Saturday, September 30, 2006

the price of intelligence

Some highly productive individuals seem to also produce a sea of garbage. In dealing with the writings of Harvard string theorist Lubos Motl, for example, one encounters a very defensive individual who characterizes people who don't see things as he does as unintelligent and protects his view of science by throwing the word "crackpot" around every chance he can get. Yet he has enormous stamina and writes prolifically on all sorts of subjects on his blog.

Consider also, Stephen Wolfram, the creator of Mathematica, who's recent book, A New Kind of Science contained vague claims, poor referencing and an attempt to claim all future concepts as derivative of his own.

I also consider Noam Chomsky to be a similar type of individual, though I tend to be more sympathetic to him because I mostly agree with his politics.

I see these people as having narrow world views and enormous intellectual energy. One can say to them: "come on: clearly [string theory, cellular automata, universal grammar] is not enough to understand everything", but to ask them to back off from using the tools of their trades in understanding the world is to ask them to not to have a complete picture.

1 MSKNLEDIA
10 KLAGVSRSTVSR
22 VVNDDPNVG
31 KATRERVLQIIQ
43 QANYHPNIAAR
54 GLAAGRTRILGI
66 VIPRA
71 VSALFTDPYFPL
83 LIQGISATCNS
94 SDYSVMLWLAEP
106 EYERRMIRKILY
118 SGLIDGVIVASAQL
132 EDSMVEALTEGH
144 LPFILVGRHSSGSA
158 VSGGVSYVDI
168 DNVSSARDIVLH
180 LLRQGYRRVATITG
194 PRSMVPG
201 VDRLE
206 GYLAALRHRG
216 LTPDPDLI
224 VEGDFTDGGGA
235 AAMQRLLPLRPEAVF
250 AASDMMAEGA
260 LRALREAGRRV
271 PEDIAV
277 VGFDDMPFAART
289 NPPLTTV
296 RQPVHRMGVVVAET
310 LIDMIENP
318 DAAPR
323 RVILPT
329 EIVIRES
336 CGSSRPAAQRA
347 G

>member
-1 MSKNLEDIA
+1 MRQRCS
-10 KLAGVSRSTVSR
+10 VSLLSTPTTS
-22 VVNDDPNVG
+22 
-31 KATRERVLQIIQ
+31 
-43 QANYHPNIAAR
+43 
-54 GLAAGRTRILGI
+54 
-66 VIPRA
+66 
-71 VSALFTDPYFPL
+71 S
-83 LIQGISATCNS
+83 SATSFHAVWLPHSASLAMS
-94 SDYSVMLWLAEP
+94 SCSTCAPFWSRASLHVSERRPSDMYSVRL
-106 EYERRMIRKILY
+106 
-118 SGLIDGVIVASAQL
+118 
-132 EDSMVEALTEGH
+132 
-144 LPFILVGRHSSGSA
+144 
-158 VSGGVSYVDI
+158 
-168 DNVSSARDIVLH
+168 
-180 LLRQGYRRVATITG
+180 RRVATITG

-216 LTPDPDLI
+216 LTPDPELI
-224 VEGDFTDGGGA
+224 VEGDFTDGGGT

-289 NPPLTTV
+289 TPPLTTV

In some sense, I view them as sick. Normally they would require the reaching out from family and friends to give them a more nuanced perspective, but because of their high profiles, a more public form of help is required. It seems unfair in a way, because there are so many people in need of help, why should the public put all this energy into helping these few. But somehow their very sickness is tied into the public private interaction and it is our duty to help them out. I really see Wolfram's book as a cry for help. He is shouting out his isolation and asking to be understood. Having given us Mathematica and a few theorems on cellular Automata, if there were such a public help mechanism available, I would say he should be a recipient.
I guess I'm saying that highly focused individuals can make great contributions to society. The price society should pay back, if it wants to make use of these contributions is to put up with the garbage of those people and find a way to fill them out as individuals. "Fame" has tried to fill this role but probably usually fails.

What do I mean by help here? I guess I mean putting out the energy to do the analysis that could help them. Not that they will read these analyses. Who of us has the benefit of hundreds of people writing psychological analyses of us? Of course there is much simple tit for tat angry responses to these people. I guess I'm hoping for peace. And that requires a public that has a large enough perspective that it can accept the gifts of its members while explaining to those individuals how those gifts fit into the larger whole.

Having said all this, however, I would say that I don't actually see these people as all that much more intelligent than average. I have in mind a sort of "conservation of intelligence" type concept where if you put all your intelligence in one direction, you lose it in another, along the lines of the line I quoted by Richard Feynman a few posts back.

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